Hal Ashby’s Being There remains famous for its central conceit, that a developmentally-challenged middle-aged gardener who knows almost nothing of the real world might fall into the orbit of rich and powerful people who take his simplicity as a sign of serene analytical intelligence, such that he may even be destined for the Oval Office. The notion no doubt carries a certain dreamy appeal, but even allowing for the inevitable concisions and conventions of movie narrative, the film can only work at all by engaging in rampant fakery, for example by boiling down conversations and events which would spread over hours into a minute or two, or by having Chance start off in one improbably rarified high-end environment and then, once he’s expelled from there, luck out within a day into one that’s even more so. The film has its prophetic aspects in that a rampant idiot did indeed ascend to the Presidency in recent years, except that the angry, bitter, wrecking-ball reality of what we’re still living through makes Ashby’s benign conception seem even more irrelevant than it did at the time. Even Chance’s accidental wisdom, his supposed message of sticking it out through economic fall and winter in anticipation of the inevitable upturn of spring and summer, amounts to no more than counseled complacency (no doubt the burden of the fallow seasons wouldn’t fall too heavily on the plush lives depicted here). The film sustains a thin veneer of tastefulness, and Peter Sellers does as well with the unplayable character as can be imagined, but any assessment of this as an important or meaningful film must be rooted in Chance-level misapprehension. The film’s losers include Shirley MacLaine’s character Eve, defined as having almost no attributes other than that of being a rich man’s younger wife, distastefully falling for and offering herself to Chance within a few days of meeting him.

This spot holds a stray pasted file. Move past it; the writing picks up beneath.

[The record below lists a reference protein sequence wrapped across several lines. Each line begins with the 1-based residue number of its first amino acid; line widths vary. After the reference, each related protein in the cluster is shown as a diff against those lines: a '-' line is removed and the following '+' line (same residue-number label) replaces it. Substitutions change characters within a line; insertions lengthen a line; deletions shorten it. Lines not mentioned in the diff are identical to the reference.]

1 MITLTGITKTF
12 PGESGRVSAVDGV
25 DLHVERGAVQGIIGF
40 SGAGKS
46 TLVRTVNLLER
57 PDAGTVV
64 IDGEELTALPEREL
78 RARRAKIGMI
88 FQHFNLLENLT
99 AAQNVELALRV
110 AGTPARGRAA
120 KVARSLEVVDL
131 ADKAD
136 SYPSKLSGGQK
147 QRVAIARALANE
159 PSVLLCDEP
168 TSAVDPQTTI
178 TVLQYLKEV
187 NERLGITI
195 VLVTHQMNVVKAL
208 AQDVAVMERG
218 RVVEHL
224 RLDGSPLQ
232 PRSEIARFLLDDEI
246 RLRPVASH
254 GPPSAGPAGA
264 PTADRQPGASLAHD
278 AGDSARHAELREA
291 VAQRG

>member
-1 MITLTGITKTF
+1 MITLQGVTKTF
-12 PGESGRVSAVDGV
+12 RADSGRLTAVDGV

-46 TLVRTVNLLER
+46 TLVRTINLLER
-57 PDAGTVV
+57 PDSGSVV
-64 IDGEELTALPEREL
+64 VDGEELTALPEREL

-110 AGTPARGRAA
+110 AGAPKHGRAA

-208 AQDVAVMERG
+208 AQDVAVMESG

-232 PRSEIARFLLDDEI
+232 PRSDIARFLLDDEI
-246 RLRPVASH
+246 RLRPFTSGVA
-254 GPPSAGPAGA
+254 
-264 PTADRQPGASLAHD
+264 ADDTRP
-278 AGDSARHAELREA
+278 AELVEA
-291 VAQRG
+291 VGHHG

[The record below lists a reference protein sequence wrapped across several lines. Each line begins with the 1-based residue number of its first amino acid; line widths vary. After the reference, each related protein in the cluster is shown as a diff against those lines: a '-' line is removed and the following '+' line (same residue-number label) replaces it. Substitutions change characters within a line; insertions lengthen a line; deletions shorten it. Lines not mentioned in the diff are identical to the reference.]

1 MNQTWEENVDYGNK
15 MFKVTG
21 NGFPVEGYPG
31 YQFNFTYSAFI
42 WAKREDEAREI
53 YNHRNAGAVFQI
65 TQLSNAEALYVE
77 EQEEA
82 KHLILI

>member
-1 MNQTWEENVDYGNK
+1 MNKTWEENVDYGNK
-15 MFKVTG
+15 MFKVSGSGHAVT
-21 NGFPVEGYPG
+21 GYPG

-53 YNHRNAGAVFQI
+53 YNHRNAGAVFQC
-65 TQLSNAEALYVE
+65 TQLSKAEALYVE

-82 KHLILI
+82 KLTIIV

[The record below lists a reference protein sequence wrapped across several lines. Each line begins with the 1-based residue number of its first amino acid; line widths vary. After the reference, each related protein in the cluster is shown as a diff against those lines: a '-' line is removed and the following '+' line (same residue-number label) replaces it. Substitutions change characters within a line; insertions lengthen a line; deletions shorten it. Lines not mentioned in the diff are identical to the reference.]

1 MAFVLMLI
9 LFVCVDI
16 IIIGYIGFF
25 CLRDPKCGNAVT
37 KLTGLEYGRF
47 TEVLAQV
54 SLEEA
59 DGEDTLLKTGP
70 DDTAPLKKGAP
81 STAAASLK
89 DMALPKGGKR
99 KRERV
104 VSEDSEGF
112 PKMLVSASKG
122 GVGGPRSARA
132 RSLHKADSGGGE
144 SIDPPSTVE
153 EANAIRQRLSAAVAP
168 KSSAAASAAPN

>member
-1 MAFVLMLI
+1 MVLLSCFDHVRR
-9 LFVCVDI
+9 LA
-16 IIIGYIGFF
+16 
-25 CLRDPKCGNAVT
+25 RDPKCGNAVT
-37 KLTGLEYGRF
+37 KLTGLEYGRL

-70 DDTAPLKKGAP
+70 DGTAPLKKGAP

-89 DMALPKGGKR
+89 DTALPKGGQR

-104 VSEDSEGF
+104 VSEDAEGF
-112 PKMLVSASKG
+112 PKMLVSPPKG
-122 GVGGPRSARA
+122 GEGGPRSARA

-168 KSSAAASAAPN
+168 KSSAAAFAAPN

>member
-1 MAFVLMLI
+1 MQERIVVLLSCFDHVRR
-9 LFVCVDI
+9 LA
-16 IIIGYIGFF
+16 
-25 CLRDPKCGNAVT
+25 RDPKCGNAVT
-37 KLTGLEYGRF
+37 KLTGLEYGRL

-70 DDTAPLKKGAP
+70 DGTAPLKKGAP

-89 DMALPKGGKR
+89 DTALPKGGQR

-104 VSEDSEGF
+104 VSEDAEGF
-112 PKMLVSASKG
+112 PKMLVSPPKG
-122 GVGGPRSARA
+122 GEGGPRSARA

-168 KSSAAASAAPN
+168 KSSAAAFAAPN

Friday, January 12, 2024

In the Dust of the Stars (Gottfried Kolditz, 1976)